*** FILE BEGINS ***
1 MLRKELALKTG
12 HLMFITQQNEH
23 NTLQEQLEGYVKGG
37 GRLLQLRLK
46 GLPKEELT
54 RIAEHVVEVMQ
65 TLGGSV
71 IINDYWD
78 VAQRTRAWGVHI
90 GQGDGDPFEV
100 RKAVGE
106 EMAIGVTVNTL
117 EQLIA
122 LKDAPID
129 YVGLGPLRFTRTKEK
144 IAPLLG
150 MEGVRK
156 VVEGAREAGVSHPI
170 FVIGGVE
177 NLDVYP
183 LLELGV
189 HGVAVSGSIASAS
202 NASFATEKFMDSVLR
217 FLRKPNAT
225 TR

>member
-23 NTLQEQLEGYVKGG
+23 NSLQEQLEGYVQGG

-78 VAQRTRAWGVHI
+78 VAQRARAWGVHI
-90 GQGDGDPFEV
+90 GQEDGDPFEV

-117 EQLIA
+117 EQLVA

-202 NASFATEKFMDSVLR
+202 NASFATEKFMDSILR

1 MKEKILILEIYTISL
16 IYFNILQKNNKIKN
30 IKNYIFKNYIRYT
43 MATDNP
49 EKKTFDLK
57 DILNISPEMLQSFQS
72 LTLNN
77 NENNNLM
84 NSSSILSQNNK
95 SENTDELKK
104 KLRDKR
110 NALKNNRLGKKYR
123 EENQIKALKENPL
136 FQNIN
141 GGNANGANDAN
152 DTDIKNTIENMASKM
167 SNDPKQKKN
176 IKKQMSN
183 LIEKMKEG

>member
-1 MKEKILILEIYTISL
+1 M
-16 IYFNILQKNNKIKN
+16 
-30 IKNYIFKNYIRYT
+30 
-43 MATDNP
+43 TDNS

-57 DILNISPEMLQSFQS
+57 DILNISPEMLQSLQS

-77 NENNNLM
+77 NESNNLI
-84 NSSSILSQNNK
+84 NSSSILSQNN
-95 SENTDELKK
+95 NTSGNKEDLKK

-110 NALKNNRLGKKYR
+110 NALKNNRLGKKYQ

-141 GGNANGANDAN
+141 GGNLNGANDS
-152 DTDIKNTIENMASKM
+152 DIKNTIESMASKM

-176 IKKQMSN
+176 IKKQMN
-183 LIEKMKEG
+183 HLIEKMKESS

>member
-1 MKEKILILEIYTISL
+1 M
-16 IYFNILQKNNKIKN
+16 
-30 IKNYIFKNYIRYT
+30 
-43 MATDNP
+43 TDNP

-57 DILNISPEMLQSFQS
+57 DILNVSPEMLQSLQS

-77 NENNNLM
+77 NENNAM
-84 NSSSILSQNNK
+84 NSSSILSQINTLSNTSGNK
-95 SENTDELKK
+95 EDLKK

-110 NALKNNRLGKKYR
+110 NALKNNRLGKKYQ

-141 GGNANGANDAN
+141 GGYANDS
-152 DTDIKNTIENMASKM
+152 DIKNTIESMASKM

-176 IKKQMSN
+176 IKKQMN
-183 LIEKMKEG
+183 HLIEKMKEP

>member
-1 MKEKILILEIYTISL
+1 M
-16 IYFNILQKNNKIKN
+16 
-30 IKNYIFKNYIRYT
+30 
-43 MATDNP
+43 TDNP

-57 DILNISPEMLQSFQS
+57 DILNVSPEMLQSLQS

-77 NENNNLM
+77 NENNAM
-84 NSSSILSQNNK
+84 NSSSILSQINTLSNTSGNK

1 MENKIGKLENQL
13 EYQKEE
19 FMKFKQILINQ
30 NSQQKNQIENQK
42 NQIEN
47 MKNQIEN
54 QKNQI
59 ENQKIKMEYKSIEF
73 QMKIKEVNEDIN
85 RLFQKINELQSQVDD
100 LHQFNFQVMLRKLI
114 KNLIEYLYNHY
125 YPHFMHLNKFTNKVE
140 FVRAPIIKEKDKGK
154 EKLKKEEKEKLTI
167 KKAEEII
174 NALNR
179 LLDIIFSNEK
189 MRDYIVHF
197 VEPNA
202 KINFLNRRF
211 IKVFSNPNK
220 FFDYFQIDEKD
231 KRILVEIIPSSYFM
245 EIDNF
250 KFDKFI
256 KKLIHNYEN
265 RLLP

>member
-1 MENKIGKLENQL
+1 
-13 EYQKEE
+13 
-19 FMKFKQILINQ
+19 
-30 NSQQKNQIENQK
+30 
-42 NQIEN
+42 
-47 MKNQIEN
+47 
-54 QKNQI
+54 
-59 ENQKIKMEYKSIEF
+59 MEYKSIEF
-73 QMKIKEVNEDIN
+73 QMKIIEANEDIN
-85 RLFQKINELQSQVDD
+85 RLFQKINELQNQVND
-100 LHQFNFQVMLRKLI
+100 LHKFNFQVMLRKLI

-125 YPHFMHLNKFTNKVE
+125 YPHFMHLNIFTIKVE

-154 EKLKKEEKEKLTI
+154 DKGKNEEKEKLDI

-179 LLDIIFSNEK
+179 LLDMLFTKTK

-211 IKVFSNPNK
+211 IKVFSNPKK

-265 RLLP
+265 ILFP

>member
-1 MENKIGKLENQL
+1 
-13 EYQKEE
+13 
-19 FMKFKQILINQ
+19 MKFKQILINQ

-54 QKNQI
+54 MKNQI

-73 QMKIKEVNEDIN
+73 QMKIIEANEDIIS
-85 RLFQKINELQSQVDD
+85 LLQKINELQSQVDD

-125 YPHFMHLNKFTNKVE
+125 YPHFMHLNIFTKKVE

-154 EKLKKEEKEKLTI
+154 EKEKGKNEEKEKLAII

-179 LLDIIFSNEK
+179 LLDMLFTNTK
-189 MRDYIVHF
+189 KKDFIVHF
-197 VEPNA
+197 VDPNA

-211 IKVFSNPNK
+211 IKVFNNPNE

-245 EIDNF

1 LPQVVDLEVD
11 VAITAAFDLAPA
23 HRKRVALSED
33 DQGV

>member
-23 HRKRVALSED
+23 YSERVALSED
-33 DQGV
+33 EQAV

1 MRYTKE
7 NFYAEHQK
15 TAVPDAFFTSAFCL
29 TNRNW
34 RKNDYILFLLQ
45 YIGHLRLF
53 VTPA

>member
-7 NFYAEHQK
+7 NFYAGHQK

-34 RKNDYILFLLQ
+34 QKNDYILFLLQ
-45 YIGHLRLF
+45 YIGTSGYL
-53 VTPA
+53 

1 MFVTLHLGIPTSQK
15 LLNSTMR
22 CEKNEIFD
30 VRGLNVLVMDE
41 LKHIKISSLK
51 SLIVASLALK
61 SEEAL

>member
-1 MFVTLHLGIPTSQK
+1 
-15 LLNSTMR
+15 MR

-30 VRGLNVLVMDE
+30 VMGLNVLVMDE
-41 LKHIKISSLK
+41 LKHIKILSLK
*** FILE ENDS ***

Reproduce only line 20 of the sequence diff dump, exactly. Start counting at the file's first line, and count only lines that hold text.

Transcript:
177 NLDVYP